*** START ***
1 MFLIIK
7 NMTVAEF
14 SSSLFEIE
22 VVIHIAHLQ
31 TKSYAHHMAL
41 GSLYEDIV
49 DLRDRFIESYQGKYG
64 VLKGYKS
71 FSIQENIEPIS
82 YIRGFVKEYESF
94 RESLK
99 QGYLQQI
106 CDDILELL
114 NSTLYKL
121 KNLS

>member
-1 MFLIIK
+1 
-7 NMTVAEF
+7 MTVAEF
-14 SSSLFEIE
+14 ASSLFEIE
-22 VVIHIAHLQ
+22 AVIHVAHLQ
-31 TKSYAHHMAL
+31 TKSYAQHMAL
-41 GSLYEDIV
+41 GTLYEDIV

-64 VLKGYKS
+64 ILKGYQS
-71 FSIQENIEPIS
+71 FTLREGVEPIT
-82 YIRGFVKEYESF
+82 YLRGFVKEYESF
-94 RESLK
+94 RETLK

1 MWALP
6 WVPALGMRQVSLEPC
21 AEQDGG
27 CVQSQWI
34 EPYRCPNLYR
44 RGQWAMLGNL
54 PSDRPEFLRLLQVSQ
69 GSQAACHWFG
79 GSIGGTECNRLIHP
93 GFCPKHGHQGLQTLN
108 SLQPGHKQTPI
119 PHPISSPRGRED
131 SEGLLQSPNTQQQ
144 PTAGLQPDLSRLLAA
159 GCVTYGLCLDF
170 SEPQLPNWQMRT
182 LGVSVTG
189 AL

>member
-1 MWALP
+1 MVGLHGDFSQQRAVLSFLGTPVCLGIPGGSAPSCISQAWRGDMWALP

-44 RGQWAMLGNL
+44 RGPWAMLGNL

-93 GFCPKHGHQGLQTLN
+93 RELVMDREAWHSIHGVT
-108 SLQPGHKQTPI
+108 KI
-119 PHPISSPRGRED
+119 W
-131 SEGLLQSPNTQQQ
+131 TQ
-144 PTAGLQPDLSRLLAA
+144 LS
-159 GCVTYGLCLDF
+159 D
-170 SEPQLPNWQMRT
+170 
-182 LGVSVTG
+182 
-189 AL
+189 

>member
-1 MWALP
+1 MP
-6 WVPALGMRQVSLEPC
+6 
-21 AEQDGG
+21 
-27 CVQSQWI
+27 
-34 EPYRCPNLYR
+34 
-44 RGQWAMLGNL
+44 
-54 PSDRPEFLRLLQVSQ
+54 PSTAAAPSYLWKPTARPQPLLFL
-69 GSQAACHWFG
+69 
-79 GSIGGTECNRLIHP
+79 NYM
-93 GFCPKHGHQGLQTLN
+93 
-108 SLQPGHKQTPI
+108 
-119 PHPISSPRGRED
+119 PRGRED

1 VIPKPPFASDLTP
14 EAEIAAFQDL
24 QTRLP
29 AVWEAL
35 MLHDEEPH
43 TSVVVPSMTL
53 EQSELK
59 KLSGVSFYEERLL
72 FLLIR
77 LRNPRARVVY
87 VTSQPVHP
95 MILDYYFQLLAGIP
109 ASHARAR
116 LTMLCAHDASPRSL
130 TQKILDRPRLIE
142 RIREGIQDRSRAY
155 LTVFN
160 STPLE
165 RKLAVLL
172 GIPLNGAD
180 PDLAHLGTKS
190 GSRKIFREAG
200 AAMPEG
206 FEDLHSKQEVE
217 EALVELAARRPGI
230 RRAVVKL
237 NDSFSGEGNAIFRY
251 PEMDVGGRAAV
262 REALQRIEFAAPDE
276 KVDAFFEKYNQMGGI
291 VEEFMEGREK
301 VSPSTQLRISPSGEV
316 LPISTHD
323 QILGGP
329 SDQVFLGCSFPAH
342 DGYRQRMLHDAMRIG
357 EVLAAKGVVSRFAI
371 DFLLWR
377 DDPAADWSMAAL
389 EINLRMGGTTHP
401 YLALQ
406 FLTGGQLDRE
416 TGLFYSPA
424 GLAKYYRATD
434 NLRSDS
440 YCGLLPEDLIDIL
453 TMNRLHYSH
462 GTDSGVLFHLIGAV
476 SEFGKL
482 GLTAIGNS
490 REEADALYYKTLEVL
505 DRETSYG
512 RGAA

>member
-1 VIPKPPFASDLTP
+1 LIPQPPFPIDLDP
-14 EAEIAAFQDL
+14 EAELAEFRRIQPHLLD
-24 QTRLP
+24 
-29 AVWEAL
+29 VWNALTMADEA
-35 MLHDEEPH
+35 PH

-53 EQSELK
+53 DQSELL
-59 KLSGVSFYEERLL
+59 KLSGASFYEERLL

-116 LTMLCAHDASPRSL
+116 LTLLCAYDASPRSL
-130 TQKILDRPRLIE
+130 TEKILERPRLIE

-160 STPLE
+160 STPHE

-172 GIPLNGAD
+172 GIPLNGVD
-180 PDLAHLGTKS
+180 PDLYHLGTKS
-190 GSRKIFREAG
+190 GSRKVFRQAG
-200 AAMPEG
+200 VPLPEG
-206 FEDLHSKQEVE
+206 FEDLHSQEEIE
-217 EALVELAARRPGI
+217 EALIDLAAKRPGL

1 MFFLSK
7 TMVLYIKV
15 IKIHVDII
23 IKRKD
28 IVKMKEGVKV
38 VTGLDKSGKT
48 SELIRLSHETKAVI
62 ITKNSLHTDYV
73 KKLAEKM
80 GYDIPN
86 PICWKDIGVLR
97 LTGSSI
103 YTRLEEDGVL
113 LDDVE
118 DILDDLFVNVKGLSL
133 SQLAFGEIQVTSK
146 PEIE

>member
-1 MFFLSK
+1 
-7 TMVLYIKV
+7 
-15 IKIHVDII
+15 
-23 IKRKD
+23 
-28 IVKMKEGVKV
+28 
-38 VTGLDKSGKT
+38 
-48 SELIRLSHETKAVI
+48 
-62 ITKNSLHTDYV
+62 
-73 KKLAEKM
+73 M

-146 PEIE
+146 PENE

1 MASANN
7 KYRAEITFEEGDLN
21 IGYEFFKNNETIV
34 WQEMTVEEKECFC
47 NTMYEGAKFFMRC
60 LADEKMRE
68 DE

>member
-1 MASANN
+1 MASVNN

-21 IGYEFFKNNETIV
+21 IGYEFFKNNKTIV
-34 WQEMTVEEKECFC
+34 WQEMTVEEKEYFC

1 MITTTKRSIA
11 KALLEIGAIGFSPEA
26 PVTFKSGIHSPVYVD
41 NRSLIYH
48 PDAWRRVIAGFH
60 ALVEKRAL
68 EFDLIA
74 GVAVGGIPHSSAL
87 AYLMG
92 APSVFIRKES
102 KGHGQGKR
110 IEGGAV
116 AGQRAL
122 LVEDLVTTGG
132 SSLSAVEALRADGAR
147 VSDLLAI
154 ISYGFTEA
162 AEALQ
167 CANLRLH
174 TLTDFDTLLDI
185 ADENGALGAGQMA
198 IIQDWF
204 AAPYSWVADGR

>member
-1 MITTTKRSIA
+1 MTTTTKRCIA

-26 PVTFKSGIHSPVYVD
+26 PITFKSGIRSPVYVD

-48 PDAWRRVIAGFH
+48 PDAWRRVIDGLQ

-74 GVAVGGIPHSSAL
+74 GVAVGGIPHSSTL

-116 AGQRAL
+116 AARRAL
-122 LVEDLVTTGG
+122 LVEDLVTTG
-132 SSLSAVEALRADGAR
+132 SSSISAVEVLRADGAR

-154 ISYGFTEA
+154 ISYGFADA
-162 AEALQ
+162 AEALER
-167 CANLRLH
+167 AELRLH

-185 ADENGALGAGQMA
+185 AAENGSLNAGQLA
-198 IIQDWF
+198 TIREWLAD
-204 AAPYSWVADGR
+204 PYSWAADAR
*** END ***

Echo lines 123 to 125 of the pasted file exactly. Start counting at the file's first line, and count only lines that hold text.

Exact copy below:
180 PDLAHLGTKS
190 GSRKIFREAG
200 AAMPEG